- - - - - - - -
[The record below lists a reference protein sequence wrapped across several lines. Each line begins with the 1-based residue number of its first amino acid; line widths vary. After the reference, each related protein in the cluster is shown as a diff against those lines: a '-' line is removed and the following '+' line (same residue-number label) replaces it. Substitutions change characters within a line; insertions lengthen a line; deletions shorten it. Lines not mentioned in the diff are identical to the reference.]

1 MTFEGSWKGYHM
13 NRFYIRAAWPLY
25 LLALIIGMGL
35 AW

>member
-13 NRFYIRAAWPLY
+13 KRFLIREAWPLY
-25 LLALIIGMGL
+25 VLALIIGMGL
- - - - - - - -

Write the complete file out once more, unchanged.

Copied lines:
[The record below lists a reference protein sequence wrapped across several lines. Each line begins with the 1-based residue number of its first amino acid; line widths vary. After the reference, each related protein in the cluster is shown as a diff against those lines: a '-' line is removed and the following '+' line (same residue-number label) replaces it. Substitutions change characters within a line; insertions lengthen a line; deletions shorten it. Lines not mentioned in the diff are identical to the reference.]

1 MTFEGSWKGYHM
13 NRFYIRAAWPLY
25 LLALIIGMGL
35 AW

>member
-13 NRFYIRAAWPLY
+13 KRFLIREAWPLY
-25 LLALIIGMGL
+25 VLALIIGMGL